Alessandro Sabbadini was dishonorably discharged, his head shaved for extra humiliation, and jettisoned from the Italian army for being Jewish.
It was 1939. Italy the year before had passed its racial law that stripped Jews of their citizenship, property, livelihoods and ultimately their lives.
Sabbadini, using family connections and a knowledge of how to get around restrictive immigration laws, made his way to New York City.
It was only a matter of time until the U.S. would enter the war. Sabbadini planned to help the U.S. Army fight it.
He enlisted and spent most of the war doing just that, fighting in some of the Italian campaign’s fiercest battles. He spent four months fighting against the German artillery bombardment at Anzio, on the beach where his family had owned a summer house, and where 7,000 British and American troops were killed in action.
Sabbadini’s son, Roger, a California physiologist who wrote a book about his father and the Allies’ Italian campaign, gave a talk on Thursday at Caserma Ederle recounting the story.
“It connects Italy, World War II and the U.S. — our ideals,” U.S. Army Africa Sgt. Maj. Gonzalo Gonzalez in his introduction. “It’s an intriguing story and fascinating bond and the reason why we are still here on Italian soil.”
The Army rejected Sabbadini three times as an “enemy alien,” his son said, until officials decided that European refugees with language skills and cultural knowledge could be an intelligence asset. Sabbadini’s job was to accompany front line troops in Italy to seize, translate and photograph documents found at captured enemy command posts.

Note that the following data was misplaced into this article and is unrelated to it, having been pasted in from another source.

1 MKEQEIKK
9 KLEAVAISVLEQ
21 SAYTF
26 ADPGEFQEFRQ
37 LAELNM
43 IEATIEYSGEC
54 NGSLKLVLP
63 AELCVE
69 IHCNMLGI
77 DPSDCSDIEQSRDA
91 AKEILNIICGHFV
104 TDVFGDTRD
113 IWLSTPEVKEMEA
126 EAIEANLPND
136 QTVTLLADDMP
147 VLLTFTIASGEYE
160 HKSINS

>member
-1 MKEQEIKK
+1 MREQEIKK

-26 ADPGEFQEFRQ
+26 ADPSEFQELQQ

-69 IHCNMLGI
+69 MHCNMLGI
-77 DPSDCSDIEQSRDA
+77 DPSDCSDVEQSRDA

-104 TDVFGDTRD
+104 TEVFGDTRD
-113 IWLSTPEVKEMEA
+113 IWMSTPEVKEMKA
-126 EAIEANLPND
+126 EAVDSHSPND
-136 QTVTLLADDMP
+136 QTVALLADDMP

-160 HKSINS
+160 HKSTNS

“Here’s a guy fighting Italians, fighting Germany, and he’s not a citizen,” Roger Sabbadini said. That changed after 1942, when the Immigration and Naturalization Service began to naturalize servicemembers.
Henry B. Hazard, INS director of research and educational services, performed more overseas naturalizations during the war than any other official. Hazard visited six continents to naturalize 6,574 servicemembers between 1943 and 1945. Sabbadini was one of them, in a battlefield ceremony.
Sabbadini eventually got to Rome and found that his family had escaped the fascists and the Nazis, either to other countries or by hiding in the countryside with the help of friends.
“Many Jews were able to find shelter with Italians,” according to Yad Vashem, the World Holocaust Remembrance Center. “The fact that the Allies were already on Italian soil and that their victory became a certainty probably played an important role in the willingness to help the persecuted. On the other hand there were also many cases of denunciations resulting in arrests.”
Of 44,500 Italian Jews, 7,680 perished during the Holocaust.
Sabbadini’s returned to the U.S. after the war, married and started a business. His story is really about immigrants, Roger Sabbadini said.
“Here’s an immigrant who did his job, he served in the military, he shed blood for his country. It’s the story of an immigrant doing well.”
© 2018 the Stars and Stripes
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